Open source vendor, Cybersource, has launched a small business Linux server and is offering dealers a 20 per cent margin – about $400 per unit.
The Cybersource SBLS is designed to offer the features required by most small business at a more affordable price.
The company was “hungry for dealers”, Cybersource product manager, Ron Fabre, said.
“We want the dealer channel to recognise how much real money is available in Linux and open source solutions,” he said.
The product is sold as a combination of hardware, software and full installation and integration. It can accommodate up to 30-40 standard office users.
“We know that many channel players may have looked at Linux, but not moved on it due to the learning curve or the lack of familiarity with the technology,” Fabre said.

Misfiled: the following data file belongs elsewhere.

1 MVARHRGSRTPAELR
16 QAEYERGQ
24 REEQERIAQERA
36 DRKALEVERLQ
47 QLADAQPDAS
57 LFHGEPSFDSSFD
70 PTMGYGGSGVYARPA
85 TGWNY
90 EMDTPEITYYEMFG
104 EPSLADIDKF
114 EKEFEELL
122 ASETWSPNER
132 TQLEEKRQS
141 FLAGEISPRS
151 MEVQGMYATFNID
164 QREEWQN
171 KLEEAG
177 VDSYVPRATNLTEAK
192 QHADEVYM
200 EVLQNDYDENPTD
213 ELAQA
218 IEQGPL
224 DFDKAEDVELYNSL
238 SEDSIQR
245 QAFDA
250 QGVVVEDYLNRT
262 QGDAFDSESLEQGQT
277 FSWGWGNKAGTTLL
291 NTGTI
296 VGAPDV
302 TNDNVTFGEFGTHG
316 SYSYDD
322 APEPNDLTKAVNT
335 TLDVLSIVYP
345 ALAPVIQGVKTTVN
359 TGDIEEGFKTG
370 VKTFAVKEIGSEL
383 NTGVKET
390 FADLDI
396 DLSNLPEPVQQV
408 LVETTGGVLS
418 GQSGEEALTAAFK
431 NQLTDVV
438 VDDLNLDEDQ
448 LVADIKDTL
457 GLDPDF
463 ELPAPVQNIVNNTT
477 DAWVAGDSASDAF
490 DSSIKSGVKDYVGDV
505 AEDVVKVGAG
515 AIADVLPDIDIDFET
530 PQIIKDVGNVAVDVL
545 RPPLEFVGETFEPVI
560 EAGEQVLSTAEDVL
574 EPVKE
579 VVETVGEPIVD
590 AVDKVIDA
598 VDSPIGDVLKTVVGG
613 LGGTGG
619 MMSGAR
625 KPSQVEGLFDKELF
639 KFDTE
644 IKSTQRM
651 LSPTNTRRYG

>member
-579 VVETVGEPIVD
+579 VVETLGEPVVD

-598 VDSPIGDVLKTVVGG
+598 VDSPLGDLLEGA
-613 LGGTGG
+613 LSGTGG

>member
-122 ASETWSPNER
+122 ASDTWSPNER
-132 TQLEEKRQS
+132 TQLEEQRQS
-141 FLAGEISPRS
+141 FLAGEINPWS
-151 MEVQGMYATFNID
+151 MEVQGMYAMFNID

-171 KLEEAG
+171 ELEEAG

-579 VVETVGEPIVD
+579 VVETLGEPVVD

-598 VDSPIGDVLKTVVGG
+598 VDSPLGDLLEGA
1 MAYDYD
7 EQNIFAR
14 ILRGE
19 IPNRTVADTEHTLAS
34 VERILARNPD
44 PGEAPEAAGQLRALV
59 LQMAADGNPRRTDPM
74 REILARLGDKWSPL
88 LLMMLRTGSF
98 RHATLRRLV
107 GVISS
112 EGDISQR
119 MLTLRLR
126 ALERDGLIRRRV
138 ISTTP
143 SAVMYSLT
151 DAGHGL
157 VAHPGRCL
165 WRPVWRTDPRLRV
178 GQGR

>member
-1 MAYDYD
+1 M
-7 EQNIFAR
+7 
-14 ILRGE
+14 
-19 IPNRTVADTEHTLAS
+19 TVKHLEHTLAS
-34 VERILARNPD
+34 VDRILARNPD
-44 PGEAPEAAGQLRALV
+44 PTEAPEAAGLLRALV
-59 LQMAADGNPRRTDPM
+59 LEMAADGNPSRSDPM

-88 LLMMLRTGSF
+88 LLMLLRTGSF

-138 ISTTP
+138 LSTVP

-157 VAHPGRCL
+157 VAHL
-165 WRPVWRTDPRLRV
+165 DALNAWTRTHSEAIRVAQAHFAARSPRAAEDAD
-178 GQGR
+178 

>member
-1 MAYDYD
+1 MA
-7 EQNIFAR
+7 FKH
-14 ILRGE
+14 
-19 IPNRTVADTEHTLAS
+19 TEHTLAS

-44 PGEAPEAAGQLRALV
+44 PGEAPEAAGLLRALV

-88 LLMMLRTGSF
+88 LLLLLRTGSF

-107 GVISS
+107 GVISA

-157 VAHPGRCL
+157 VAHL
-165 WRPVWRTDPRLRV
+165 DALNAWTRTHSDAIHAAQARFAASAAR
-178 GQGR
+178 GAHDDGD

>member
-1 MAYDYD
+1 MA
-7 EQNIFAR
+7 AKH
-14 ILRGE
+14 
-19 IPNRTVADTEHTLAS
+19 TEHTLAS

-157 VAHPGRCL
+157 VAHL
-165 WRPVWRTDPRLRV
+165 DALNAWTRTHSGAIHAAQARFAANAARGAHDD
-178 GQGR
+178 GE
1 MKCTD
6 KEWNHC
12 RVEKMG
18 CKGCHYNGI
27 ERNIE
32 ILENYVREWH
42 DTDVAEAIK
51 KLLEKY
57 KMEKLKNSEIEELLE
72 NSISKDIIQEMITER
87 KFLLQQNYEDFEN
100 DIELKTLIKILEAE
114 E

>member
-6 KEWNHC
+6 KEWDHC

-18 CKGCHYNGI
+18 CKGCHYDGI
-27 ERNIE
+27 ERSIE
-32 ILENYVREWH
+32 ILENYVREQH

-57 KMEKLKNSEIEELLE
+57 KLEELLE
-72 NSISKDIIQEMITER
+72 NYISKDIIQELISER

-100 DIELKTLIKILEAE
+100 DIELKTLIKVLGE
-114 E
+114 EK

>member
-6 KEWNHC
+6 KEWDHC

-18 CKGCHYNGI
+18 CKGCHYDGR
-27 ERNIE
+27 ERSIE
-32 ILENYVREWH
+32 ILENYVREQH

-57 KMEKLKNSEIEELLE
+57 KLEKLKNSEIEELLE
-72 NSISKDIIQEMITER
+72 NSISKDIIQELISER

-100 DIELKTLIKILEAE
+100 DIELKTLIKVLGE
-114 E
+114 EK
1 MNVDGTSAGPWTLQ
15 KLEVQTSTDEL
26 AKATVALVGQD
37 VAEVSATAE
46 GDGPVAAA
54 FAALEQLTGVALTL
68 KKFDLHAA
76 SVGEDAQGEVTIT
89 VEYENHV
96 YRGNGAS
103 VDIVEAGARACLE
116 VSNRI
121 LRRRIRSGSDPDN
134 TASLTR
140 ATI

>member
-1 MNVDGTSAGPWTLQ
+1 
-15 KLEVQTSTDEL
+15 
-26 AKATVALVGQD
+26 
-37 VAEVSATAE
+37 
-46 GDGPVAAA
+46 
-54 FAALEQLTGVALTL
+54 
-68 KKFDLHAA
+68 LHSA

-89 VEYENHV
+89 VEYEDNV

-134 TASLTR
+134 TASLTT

“So we’ve packaged the solution so that Cybersource will take care of the installation, on-site configuration and support.”
The retail price for the standard server is $1950.
“We want to make a point with this product,” Fabre said. “We want the Australia SME market to know that Linux and open source not only mean business, but that they can deliver security, reliability and features that competitors such as Microsoft cannot match.”
The company wanted to take the challenge up to Microsoft, he said, as the Cybersource server delivered more features at less than a quarter of Microsoft’s price.
According to Cybersource figures, the cost of MS small business server is almost $9000 more after allowing for client access licences and extra user licences.
“We want to reach for every SME client out there,” Fabre said. “To that end, we’re offering excellent margins to resellers and potential partners across the country, well above the industry average.”
He said that Linux and open source software would usher a new era of strong competition into the small business server market.
“We want to show everyone just what competition from Linux and open source really means,” Fabre said.